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Sitting-In Etiquette
Posted On 12/11/2007 15:06:39 by VinceAdame
Most jams operate similarly. Usually a host band generously provides the back line of amplifiers, microphones, and drums. This keeps things moving at a brisk pace, and reduces the downtime between sets. The host band will perform the first set of music, then the jammers are invited to play. The order of play is where jams may differ. Some hosts will provide a sign up list and make selections based on a first-come, first-play basis or they may first bring up their favorites, friends, regulars or special guests. At some jams, the newbies and late arrivals, in an unspoken rite of passage, may have to wait their turn until later in the night. Some will undoubtably make their feelings of being ignored known to the host, quite possibly pushing them further down the order.

So when you arrive, find the host and introduce yourself. Briefly tell him or her a little about yourself, including your instrument of talent. Don't make the wrong impression right off the bat with a monopolizing conversation. Find a good spot to watch the stage, enjoy yourself and order something from the bar or grill, and remember to tip the waitstaff. The dollars you put down count toward both the venue's success and the continuation of the host band's standing gig. Simply stated, a happening jam is when musicians flock, and fans follow, translating to a full till and a good night for the club.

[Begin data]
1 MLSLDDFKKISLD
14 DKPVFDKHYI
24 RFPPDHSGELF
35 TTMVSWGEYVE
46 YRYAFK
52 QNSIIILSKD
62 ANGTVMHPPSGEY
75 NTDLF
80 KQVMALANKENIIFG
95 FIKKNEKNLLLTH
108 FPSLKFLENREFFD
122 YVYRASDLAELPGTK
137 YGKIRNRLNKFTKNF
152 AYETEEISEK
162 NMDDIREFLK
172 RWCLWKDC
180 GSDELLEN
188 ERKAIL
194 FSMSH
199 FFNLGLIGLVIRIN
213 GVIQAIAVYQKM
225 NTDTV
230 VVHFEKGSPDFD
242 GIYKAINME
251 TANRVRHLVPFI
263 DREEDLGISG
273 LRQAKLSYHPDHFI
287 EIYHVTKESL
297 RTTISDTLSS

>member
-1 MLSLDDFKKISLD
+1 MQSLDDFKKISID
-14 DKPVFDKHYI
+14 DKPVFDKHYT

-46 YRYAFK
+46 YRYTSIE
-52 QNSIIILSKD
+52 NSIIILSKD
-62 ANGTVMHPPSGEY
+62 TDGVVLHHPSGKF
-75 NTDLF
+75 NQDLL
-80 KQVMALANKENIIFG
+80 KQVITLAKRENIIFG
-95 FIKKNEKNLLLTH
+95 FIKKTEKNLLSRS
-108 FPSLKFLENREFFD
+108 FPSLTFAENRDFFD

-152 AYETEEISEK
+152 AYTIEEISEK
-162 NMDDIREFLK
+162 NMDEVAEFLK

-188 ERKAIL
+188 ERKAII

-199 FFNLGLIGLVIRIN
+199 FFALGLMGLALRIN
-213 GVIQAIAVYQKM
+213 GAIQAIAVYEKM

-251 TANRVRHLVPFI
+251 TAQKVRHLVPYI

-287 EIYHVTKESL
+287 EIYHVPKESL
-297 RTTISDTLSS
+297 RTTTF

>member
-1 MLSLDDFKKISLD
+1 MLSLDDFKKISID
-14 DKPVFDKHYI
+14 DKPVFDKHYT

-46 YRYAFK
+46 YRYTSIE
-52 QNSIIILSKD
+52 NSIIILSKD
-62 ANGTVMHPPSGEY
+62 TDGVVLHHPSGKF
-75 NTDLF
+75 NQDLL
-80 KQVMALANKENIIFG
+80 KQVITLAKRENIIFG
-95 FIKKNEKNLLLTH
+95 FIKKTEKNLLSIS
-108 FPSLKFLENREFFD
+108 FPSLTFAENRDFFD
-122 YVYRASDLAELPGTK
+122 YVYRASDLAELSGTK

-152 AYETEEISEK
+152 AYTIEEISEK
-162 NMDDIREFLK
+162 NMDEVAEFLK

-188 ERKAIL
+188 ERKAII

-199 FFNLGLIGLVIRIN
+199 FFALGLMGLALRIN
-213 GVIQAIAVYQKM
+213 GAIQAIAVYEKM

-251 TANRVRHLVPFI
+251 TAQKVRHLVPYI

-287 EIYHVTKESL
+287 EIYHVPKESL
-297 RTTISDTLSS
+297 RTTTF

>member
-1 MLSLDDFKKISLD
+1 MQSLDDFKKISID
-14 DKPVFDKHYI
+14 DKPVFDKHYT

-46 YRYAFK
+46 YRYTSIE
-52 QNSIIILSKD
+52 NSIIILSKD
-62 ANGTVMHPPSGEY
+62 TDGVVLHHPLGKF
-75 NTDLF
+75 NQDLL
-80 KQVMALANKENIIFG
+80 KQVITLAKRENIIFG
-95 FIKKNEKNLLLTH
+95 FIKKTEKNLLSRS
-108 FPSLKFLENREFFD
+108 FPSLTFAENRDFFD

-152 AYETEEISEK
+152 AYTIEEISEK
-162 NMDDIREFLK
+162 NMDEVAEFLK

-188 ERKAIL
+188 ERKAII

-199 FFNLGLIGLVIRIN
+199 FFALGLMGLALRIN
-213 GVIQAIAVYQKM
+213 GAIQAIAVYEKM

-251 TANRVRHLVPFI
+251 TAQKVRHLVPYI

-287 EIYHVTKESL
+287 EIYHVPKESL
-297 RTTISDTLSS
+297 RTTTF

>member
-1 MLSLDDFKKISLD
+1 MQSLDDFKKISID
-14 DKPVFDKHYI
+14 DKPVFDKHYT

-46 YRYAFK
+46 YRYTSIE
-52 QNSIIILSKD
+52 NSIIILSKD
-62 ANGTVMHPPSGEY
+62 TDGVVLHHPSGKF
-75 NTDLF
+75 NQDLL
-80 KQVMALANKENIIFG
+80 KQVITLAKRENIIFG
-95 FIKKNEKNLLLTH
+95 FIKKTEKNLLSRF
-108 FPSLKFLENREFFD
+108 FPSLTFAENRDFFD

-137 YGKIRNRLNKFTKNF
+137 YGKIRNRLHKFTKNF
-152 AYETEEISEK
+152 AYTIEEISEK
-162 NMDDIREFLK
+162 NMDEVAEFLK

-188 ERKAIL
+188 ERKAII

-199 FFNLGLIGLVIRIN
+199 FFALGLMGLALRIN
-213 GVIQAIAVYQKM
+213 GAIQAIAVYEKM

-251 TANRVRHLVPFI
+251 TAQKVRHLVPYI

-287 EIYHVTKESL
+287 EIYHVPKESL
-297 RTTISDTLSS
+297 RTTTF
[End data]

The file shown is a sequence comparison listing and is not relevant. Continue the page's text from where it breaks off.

When you are called to play, hopefully you haven't overly imbibed because you need to stay sharp to play a jam. There will be good and mediocre jammers on stage. If you are pleasant, confident, and a tad humble, consider yourself in the good category. For a drummer, it also means that you approach the supplied drums with respect. Don't bang into them when you are settling in, even if the stage layout is confined. Do not over adjust the positions and settings of the drums and hardware just to suit your comfort. Rather, decide on the one thing you just can't overcome, make the adjustment, and this is crucial: leave them like you found them. The host drummer is already sacrificing his gear for you, the least you could do is return anything you changed back to its original position. It can be frustrating for the host drummer to have to constantly readjust his own drums. Bring your own stick bag and you'll appear more professional. You don't want to leave the host drummer with the carnage of broken sticks and mangled wire brushes.

When you are done or before you leave, make sure you thank the jam's host and drummer. They will remember that you appreciated their efforts, enabling you to play out. So be the best version of yourself and have fun.



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